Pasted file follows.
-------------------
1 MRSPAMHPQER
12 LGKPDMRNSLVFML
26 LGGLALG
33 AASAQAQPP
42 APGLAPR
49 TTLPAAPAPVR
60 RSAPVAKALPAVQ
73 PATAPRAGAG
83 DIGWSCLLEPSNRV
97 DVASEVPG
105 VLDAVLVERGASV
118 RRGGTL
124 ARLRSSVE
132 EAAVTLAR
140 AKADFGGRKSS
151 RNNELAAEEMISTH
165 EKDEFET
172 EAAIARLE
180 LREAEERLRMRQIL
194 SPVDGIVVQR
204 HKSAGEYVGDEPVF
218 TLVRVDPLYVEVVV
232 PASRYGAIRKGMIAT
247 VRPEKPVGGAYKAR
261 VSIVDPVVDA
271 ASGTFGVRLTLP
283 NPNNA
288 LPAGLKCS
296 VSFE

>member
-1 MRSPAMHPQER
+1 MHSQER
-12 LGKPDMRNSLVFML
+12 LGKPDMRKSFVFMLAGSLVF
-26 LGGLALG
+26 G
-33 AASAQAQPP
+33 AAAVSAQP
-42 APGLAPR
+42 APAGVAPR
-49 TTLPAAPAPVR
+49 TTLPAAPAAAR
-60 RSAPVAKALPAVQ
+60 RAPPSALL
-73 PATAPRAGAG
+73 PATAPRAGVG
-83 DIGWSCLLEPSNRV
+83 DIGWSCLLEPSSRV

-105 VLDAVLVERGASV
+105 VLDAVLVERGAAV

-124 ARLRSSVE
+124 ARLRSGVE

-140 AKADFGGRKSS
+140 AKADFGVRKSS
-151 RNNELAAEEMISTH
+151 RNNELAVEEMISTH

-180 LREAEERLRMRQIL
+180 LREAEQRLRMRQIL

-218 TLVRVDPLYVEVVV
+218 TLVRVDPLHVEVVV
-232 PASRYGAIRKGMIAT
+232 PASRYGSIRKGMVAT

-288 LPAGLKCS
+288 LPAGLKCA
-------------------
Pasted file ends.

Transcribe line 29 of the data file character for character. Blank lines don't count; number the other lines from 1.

296 VSFE